Oz: Allergic reactions compromise pet’s immune system

Allergies are very common in pets, but diagnosing an immune mediated disease and allergies can be very challenging.

The human body is probably the most sophisticated machine ever invented with one of the most important parts being the immune system.

The immune system responds to chemicals released from injured cells. These chemicals attract the immune cells, that act as the body defence forces to break or isolate the causative agent. This process is called an inflammatory reaction.

Inflammation and infection are very close terms, and hence are commonly misused. The difference between inflammation and infection is that infection, by definition is the inflammation reaction in the body, resulted by the invasion of a pathogenic causative agent such as a virus, a bacteria or a parasite.

The treatment for infection is primarily done by destroying the causative pathogen. Specific medications such as antibiotics, both anti-viral and anti-fungal, are just examples of the options for specific treatments of a given infection.

However,  not all the inflammations also involve infections.

Some inflammations in the body are considered “sterile” due to the lack of a causative pathogen.

In general there are two types of sterile inflammations.

Immune mediated inflammation, is a process in which the body encounters an external object, and recognizes it as foreign, hence initiating an inflammatory reaction by the body’s immune system.

The most common example for an immune mediated process is allergies. People that have experienced any allergic reaction in their lives, will find it easy to understand and relate.

When one is allergic to a substance, even a short exposure can elicit a strong reaction that makes one feel really sick, as if it was a real disease.

When it comes to our pets, allergies are actually very common, but diagnosing an immune mediated disease and allergies can be very challenging. The symptoms of illness are often not even related to the actual cause.

The best example is chronic ear infection. Many people are not aware of the fact that their pet suffers from recurring ear infections because it is actually allergic to something.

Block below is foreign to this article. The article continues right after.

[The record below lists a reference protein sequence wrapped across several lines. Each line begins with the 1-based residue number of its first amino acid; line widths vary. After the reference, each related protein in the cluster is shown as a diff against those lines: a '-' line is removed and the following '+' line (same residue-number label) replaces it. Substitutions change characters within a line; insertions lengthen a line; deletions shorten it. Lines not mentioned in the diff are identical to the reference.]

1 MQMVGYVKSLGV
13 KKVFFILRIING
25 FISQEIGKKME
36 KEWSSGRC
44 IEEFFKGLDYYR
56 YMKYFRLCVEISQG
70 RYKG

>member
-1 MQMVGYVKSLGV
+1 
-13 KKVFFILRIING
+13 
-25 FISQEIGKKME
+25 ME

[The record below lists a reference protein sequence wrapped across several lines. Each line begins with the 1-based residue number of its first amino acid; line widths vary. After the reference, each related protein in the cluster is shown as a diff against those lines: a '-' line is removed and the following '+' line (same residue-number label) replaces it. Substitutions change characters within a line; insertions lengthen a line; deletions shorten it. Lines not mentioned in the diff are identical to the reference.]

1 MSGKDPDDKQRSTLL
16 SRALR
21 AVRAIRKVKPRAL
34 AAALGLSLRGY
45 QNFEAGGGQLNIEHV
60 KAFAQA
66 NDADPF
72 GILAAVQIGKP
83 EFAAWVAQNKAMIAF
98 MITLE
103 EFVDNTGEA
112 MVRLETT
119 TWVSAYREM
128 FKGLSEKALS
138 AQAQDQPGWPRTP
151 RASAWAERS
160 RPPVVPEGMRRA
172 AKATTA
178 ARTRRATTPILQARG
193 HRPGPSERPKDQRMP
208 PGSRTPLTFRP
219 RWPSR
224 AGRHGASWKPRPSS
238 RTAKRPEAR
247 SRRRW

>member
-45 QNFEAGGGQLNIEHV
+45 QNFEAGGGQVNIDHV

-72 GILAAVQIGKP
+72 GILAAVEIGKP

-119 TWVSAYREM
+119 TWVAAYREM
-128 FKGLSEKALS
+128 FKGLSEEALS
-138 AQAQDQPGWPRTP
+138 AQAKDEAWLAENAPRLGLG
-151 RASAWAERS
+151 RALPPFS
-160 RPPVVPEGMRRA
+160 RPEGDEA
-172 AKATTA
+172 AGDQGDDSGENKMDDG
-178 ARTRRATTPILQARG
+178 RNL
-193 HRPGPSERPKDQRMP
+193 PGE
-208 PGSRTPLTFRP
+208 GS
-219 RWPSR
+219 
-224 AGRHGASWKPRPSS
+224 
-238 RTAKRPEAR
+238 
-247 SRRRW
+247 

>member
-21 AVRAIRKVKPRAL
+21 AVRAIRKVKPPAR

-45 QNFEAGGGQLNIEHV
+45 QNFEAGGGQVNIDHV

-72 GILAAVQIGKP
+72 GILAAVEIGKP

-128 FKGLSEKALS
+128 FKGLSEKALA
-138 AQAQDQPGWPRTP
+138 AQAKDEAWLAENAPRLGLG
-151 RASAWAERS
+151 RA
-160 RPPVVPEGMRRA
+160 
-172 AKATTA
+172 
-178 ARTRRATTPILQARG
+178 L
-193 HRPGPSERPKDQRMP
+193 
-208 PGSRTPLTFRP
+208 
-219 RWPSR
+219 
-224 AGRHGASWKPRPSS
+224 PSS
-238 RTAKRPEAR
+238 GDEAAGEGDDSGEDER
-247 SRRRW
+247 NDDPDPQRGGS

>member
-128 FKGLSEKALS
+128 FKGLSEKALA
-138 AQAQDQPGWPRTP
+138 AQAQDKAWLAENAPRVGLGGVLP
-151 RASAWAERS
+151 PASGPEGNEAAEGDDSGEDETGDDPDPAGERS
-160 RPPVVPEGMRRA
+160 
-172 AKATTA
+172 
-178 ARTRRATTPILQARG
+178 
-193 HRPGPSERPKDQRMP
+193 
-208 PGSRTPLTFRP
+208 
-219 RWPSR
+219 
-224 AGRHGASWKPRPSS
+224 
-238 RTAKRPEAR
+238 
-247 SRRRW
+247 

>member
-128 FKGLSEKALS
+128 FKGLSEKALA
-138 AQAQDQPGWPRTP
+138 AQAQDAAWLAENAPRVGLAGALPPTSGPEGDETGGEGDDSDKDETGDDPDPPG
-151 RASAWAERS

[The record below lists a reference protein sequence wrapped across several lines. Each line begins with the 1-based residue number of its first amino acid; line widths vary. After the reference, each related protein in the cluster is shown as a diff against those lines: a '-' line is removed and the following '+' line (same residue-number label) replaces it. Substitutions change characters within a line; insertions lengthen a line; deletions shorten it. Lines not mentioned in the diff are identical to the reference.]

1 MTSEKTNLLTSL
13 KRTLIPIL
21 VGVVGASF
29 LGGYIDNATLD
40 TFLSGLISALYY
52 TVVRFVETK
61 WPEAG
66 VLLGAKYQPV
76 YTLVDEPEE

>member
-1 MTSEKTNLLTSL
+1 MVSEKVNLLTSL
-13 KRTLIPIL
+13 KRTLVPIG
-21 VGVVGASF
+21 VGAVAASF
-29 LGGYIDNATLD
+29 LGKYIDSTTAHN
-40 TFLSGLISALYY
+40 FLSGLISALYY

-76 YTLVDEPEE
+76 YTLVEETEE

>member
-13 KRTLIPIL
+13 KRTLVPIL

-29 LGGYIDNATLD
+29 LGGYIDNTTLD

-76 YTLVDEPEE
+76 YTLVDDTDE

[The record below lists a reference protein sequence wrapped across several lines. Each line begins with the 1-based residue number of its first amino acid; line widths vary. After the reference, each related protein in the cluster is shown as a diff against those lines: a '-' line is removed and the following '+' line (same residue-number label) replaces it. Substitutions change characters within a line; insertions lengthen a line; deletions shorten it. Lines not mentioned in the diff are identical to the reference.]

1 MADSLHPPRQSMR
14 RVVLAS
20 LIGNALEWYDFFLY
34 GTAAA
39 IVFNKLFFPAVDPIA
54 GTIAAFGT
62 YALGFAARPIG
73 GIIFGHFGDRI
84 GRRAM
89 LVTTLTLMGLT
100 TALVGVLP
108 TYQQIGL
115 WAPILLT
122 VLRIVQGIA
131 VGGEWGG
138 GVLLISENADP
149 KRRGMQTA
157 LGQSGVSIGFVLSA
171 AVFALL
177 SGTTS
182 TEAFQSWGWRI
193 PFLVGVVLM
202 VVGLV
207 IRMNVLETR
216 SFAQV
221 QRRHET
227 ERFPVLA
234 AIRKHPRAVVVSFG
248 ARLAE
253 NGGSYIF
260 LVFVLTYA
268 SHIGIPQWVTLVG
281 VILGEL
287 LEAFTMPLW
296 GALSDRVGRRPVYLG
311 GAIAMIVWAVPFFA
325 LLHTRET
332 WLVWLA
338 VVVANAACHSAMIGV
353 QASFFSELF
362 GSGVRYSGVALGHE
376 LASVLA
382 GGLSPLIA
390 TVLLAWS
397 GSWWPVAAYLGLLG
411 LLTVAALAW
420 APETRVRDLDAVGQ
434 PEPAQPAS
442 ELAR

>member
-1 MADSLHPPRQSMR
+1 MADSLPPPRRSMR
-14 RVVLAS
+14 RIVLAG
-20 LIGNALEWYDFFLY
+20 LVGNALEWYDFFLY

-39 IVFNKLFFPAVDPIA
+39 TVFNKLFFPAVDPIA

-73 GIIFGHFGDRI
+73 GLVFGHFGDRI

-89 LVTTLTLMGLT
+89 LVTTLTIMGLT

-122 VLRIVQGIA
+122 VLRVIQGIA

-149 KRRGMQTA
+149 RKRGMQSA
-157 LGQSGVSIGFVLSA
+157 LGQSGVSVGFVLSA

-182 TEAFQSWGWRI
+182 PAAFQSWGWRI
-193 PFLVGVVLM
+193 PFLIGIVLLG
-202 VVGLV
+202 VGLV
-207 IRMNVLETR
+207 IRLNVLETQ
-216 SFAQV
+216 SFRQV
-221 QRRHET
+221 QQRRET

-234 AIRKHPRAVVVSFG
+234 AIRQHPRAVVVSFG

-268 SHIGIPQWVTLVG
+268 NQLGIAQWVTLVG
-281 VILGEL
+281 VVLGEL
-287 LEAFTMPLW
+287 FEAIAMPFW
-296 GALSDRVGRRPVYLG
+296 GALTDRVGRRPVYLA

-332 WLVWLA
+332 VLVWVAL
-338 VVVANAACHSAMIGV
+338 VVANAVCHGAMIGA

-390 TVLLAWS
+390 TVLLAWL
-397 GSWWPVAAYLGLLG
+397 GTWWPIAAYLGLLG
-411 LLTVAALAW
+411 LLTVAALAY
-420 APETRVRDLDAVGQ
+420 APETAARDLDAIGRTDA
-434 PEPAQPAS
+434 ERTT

Till the allergy can be diagnosed, and the allergenic material  eliminated (if possible), the chronic ear infections will not be resolved.

The most common allergies in pets are flea allergies. For an allergic pet, even a contact with one single flea can elicit a severe systemic reaction.

Contact allergies are an allergic reaction to any ground that the pets comes in contact with. This type of reaction usually involves the areas that come in contact with the allergen—abdomen, legs and groin.

Food allergies in pets are also very common. Strangely enough, the pet suddenly becomes allergic to its food, even if it is a food that it was eating for a long time. This type of allergy requires strict feeding of an hypoallergenic diet, with absolutely no offering of any type of other food or snacks.

Atopy is a genetic allergy to some object in the environment, often a seasonal condition.

While the best treatment for allergy is the elimination of the cause, at times the cause for the  reaction can not be identified or eliminated.

Then the treatment for the immune mediated disease will be a medication that suppresses the immune system function.

The most common type of these medications are steriod-based drugs.

Steroids are excellent in controlling the symptoms, but unfortunately they pose potential serious side effects, which makes them not ideal for long-term use. It is a treatment that should be proceeded with under a veterinarian’s close supervision.

The second type of sterile inflammation is an autoimmune disease. In this condition, the body recognizes a part of itself as foreign and attacks it. The most common autoimmune diseases in pets usually involve the skin.

Among many other autoimmune diseases, autoimmune anemia, a process in which the immune system attacks the red blood cells, intestinal involvement or a dry eye, due to the body’s immune defense against the tear glands are also quite common.

Because the source of the inflammatory reaction is actually an essential part of your pet’s body, the only treatment for these conditions is suppressing the immune system function usually by the use of steroids.

As with all medical problems, early detection greatly improves the treatment outcome and prognosis.

Keeping a close eye on your pet’s health condition, and any changes arising, may be significant in successfully controlling any illness in it.

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